Friday was the first day of workouts for offensive linemen, tight ends and special teamers, but as is often in the NFL, quarterback talk ruled the day.
St. Louis Rams coach Jeff Fisher pushed his big pile of confidence chips into the center of the table, telling reporters that his team is "betting on" Sam Bradford. Quarterback guru George Whitfield told reporters the possibility of Marcus Mariota landing on the same roster as 2014 first-round selection Johnny Manziel in Cleveland was a "very real situation."
And then there was Jameis Winston taking the podium and telling reporters he's planning on winning the Super Bowl next season. As if the football world hadn't already adjusted to Winston's tendency to provide surprising sound bytes, this one ranks among the most eye-opening.
As the quarterback goes, so goes the team in the NFL -- and apparently so goes the media portion of the combine. Here are our takeaways from Friday at the combine:
- On that Fisher vote of confidence for Bradford: It wasn't all too surprising of a declaration on the part of the coach, seeing as his backup options are veteran Shaun Hill -- due to be a free agent in March -- and the fresh-faced Austin Davis, who faces restricted free agency next month. But with Bradford coming off multiple ACL injuries in the last two seasons, he isn't a rock-solid option under center. Combine that with a report that Bradford had been given permission by the Rams to seek a trade, and it's understandable why the coach might feel the need to set the record straight.
- Fisher also is an important member of the NFL's Competition Committee, and boy, do we have quite the offseason for that bunch. The coach covered game ball preparation protocol and the expansion of replay, which he said has received a great number of proposals, the largest he can remember. Get the coffee and donuts ready, because that group has many corporate office table discussions ahead of it.
- Manziel and Mariota in the same quarterbacks room is intriguing to those who enjoy controversy, and should be both exciting and alarming to Browns fans who have witnessed dreadful play behind center since the mid-1990s. The interesting point here is that Whitfield, a coach who has history working with Manziel, isn't afraid to admit that Manziel isn't in favor in Cleveland's front office, so much that they'd turn to another one of his pupils to address the situation. The packaging of two first-rounders would be a lot to ask for the Browns to risk on another signal-caller who isn't considered entirely "NFL-ready," but then again, with the Browns, we're rarely ever surprised.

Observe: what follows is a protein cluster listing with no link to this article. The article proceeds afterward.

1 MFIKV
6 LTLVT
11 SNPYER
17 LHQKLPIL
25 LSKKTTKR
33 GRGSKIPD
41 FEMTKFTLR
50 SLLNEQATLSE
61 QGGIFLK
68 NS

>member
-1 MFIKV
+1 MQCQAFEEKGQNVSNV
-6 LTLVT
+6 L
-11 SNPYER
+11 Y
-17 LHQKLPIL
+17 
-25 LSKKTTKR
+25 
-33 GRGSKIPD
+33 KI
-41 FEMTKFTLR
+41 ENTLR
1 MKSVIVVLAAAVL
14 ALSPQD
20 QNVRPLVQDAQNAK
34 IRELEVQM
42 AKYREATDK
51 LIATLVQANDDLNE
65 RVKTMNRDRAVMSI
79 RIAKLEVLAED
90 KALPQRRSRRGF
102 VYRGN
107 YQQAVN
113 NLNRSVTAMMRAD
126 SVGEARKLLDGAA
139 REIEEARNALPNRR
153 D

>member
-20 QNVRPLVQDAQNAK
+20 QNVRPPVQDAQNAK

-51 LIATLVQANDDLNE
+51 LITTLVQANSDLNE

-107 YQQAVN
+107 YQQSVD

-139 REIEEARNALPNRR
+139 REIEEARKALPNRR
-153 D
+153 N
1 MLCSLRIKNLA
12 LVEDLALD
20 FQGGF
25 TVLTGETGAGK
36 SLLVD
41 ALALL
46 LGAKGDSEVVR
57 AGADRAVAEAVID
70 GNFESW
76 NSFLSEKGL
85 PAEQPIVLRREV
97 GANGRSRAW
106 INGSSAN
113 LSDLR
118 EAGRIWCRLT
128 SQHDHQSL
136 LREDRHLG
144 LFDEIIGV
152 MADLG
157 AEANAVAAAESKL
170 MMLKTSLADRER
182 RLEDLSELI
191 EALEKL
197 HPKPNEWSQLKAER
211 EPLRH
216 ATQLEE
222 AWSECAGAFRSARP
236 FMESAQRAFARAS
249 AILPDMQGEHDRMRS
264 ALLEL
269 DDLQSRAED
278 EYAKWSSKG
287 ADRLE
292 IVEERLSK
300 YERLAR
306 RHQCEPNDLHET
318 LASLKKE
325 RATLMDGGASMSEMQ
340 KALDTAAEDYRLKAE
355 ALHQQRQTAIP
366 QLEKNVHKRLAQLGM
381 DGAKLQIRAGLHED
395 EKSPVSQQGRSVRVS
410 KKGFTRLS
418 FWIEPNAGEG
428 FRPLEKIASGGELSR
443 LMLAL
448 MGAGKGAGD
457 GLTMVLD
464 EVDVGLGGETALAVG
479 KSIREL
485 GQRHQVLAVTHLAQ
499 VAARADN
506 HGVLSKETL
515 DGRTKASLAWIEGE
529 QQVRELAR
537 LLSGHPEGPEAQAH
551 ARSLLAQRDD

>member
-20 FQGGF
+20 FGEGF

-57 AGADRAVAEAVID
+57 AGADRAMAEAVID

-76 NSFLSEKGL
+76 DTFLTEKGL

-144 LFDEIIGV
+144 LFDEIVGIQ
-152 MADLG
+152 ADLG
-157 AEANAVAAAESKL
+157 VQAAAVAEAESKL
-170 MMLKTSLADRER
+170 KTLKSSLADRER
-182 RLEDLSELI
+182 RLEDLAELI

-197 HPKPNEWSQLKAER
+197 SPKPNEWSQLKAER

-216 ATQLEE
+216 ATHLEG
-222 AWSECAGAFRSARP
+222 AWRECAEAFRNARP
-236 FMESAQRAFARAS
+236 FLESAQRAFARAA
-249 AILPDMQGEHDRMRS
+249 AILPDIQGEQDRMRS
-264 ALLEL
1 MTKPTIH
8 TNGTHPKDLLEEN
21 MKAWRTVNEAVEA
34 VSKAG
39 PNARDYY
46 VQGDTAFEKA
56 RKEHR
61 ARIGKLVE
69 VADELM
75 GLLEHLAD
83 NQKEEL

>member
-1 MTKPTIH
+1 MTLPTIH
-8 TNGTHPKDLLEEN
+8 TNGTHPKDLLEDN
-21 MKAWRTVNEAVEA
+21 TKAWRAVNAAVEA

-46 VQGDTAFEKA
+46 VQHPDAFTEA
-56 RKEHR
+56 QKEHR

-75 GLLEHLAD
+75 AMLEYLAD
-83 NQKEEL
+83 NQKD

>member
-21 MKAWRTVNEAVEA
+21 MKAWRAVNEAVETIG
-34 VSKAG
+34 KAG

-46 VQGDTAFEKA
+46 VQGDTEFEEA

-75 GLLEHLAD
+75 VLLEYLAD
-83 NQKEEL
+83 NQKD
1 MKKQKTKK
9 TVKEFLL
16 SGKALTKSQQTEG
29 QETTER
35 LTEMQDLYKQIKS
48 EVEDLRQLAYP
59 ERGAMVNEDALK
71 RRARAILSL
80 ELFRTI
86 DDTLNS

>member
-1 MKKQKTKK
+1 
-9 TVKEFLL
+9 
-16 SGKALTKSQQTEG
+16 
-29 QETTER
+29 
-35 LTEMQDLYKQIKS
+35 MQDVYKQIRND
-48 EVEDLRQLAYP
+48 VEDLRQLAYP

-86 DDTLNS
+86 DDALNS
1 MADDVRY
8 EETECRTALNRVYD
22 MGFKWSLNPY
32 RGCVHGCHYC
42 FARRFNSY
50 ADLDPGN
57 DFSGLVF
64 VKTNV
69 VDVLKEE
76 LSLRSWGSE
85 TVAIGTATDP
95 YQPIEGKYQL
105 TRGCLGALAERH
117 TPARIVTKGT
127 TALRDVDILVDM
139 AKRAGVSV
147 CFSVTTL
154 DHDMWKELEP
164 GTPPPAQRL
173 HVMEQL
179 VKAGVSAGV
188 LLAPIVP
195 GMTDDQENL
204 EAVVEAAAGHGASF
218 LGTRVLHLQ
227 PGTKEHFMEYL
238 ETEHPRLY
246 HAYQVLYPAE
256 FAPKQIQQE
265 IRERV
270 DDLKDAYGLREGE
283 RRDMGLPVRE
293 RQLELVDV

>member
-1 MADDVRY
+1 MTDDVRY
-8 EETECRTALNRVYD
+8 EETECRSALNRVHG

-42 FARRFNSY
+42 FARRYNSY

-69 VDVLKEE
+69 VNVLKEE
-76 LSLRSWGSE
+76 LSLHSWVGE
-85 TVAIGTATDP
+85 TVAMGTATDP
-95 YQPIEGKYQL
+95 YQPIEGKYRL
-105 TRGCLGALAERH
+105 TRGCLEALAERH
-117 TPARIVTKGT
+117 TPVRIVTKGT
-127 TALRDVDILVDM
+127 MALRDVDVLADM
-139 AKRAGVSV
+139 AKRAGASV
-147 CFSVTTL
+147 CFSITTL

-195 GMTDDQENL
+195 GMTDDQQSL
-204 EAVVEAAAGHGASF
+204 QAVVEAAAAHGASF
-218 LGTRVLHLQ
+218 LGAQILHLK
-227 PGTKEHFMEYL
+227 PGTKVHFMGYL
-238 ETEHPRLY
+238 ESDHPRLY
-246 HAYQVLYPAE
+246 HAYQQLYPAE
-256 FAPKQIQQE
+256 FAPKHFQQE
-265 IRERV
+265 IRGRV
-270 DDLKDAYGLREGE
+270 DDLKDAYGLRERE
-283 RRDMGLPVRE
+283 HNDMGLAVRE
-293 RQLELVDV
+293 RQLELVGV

- Marshawn Lynch doesn't like to speak publicly, so it's no shock that we haven't heard much from his end on his plans for the future. We have heard from Seahawks coach Pete Carroll, who said the team has "had big offers out there" in the effort of re-signing Lynch and added that Seattle "would really like to move with that quickly." We'll see if the final dollar amount is enough to convince Lynch to suit up for 2015 and beyond.
- Jacksonville has occupied the undesirable cellar of the league in recent years, meaning they were always selecting near the top of the draft. After a couple springs of roster adjustments, Jaguars general manager David Caldwell is a bit more relaxed with this offseason's draft selection, saying "I think this year we could be more open" with the No. 3 pick. Jacksonville nabbed its quarterback of the future with 2014's No. 3 pick Blake Bortles, so it leaves them in a position of power to deal with a QB-needy team in a top-heavy QB class. For the first time in a long time, Jacksonville is comfortable enough to make a move.
- Mike McCarthy sounded like he was having one of those "the one that got away" flashbacks on Friday. The Packers coach took the podium and showered his team with praise, saying he thought the Packers"were the best team in football when our season ended." The only issue was, well, Green Bay fell short of the Super Bowl. McCarthy left a teaser though, claiming that if his squad keeps it up, "it will be the best offense pro football has seen."
We shall see indeed.